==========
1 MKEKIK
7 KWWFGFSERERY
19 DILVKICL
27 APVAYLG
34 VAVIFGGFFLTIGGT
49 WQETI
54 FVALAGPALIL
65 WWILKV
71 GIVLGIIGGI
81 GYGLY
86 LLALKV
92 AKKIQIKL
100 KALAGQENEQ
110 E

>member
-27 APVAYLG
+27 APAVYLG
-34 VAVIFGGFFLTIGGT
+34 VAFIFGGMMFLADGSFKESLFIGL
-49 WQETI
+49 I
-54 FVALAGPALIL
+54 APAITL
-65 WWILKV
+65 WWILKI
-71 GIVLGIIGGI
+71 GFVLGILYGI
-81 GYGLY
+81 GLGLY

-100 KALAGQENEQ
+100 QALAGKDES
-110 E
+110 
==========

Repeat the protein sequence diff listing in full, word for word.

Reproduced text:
1 MKEKIK
7 KWWFGFSERERY
19 DILVKICL
27 APVAYLG
34 VAVIFGGFFLTIGGT
49 WQETI
54 FVALAGPALIL
65 WWILKV
71 GIVLGIIGGI
81 GYGLY
86 LLALKV
92 AKKIQIKL
100 KALAGQENEQ
110 E

>member
-27 APVAYLG
+27 APAVYLG
-34 VAVIFGGFFLTIGGT
+34 VAFIFGGMMFLADGSFKESLFIGL
-49 WQETI
+49 I
-54 FVALAGPALIL
+54 APAITL
-65 WWILKV
+65 WWILKI
-71 GIVLGIIGGI
+71 GFVLGILYGI
-81 GYGLY
+81 GLGLY

-100 KALAGQENEQ
+100 QALAGKDES
-110 E
+110 